anxiety to which he was subjected.

My young readers may think that Mr.
Mortimer, as a sensible man and a good
father, ought to have exerted himself to
oblige his wife to abandon that mode of con-
duct which he deemed so highly reprehensi-
ble, and felt to be so injurious to his family,
THE SISTERS. 39

and they are right in their conception of his
duty; but they cannot be aware of the diffi-
-culty of this undertaking: Mr. Mortimer
was now at a period of life when every man
wishes for ease on the one hand, and is flat- «.
tered by attention on the other. He suffered
many things to pass unnoticed for the sake
of the @t, and his lady possessed too much
art not to practise the other, so far as it
answered the ends she had in view: she
was not only extravagant, but selfish to
the greatest degree, as most extravagant
people are; for though they will frequently
give profusely, it is either for the gratification
of their pride, or the temporary compassion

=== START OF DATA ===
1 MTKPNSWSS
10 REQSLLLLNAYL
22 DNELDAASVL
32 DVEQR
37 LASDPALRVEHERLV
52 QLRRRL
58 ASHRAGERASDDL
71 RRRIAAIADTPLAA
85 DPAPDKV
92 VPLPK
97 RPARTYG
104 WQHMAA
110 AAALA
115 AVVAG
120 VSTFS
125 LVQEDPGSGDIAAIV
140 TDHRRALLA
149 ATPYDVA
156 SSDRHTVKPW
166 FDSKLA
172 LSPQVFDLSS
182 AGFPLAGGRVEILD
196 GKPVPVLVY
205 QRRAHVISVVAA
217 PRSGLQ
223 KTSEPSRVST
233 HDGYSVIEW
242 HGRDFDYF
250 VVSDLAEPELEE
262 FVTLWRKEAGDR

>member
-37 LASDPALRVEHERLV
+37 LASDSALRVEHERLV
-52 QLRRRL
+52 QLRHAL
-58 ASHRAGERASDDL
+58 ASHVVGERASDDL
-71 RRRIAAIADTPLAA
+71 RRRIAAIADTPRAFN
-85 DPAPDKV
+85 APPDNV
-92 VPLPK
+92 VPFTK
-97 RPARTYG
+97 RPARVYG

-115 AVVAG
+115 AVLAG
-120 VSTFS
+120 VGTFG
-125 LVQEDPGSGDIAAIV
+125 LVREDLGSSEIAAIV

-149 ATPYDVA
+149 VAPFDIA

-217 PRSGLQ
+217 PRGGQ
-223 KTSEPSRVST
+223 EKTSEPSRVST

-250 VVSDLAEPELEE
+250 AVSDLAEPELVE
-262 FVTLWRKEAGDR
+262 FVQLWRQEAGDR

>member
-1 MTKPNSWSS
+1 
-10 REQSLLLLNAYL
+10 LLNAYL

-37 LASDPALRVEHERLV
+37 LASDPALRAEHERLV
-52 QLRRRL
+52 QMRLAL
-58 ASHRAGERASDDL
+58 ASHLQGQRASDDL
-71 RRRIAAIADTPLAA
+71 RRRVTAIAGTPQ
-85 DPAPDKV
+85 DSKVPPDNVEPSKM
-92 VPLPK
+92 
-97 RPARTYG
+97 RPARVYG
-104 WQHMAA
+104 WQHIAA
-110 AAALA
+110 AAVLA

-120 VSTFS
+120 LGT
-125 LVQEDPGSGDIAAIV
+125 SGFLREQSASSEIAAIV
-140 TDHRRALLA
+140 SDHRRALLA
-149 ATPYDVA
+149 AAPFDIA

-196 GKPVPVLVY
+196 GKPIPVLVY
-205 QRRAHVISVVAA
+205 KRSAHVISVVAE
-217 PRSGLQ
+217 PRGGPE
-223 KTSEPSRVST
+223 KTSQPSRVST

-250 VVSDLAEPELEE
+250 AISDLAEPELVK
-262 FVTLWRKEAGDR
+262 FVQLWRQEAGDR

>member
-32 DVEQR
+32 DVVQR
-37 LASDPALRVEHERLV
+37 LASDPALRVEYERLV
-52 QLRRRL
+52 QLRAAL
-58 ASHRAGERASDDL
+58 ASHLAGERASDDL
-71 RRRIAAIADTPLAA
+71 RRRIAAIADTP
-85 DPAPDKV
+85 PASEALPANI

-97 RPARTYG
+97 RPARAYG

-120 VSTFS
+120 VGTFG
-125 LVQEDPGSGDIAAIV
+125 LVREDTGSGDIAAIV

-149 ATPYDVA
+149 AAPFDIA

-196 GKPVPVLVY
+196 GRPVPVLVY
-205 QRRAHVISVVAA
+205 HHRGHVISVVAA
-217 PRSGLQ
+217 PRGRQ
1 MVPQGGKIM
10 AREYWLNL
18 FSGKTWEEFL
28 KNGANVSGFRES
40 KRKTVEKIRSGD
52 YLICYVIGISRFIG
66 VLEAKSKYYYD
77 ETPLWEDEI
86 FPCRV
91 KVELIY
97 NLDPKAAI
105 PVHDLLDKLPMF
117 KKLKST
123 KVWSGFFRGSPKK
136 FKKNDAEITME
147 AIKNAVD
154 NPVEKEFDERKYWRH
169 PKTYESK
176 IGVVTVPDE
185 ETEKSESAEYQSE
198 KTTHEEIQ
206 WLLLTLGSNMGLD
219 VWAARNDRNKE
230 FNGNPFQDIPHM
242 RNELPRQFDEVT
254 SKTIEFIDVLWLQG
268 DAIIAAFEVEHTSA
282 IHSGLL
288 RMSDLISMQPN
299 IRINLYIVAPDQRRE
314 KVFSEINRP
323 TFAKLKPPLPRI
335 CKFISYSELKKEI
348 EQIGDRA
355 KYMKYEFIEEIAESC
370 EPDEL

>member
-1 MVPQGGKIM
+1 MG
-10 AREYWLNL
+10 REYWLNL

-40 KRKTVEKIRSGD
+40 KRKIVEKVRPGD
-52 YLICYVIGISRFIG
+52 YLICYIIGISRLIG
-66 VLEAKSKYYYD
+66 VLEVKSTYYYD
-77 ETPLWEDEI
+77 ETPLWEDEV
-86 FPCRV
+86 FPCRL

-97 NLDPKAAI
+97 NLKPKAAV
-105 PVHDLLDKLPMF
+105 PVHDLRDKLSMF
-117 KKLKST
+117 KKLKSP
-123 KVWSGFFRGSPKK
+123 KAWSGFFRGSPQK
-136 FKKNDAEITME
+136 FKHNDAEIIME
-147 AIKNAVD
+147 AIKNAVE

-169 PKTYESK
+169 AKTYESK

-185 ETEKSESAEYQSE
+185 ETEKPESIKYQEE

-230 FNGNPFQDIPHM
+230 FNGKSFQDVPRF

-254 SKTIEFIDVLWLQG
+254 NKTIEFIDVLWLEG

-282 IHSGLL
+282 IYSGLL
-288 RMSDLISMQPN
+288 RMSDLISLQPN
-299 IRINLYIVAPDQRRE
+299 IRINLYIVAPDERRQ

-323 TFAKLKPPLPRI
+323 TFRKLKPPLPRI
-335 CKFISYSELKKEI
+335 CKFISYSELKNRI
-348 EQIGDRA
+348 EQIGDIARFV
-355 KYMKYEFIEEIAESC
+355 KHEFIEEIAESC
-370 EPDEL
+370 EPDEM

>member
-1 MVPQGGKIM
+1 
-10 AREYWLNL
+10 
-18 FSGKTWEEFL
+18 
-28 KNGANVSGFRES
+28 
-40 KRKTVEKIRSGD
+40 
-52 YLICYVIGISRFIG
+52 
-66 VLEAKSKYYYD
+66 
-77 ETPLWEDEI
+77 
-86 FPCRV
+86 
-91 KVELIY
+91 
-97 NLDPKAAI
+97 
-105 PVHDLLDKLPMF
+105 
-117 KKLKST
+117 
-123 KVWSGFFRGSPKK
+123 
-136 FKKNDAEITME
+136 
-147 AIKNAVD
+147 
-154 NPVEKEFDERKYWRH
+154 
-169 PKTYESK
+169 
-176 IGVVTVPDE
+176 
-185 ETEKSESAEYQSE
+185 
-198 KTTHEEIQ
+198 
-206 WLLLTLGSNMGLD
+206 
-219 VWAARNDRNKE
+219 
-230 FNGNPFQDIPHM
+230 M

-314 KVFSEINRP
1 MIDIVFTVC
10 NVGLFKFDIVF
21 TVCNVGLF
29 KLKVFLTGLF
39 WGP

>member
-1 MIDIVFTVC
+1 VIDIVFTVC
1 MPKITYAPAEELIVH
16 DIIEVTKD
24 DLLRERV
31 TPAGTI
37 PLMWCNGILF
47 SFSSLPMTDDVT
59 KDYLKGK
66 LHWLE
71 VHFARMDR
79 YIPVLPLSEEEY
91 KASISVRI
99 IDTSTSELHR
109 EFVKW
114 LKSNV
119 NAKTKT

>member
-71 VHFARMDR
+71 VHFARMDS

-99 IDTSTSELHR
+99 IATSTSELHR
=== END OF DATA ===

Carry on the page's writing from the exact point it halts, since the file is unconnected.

of the moment; yet their own happiness, or
their own character, is in fact at the bottom
of the action.’ Hence Mrs. Mortimer, though
she never consulted the true happiness of
her husband, or the future welfare of her
children, yet exhibited a great degree of
fondness towards Aim, and indulgence for
them. She had, while she and her mother
hung round the great, and sought their
smiles, become initiated into the art of flat-
tering the foibles of every one with whom
she conversed; and as we have all some
weak place accessible to those who are well
acquainted with our characters, and would
rather encourage our errors than subdue
40 THE SISTERS.

them, it was no wonder that a person who
was naturally penetrating, and habitually
fawning, shoald be enabled, from time to
time, to overcome ithe wiser resolutions of a
man who was more inclined to repent his own
folly for marrying one so much younger
than himself, and to whose real disposition
and habits he was a stranger, than to blame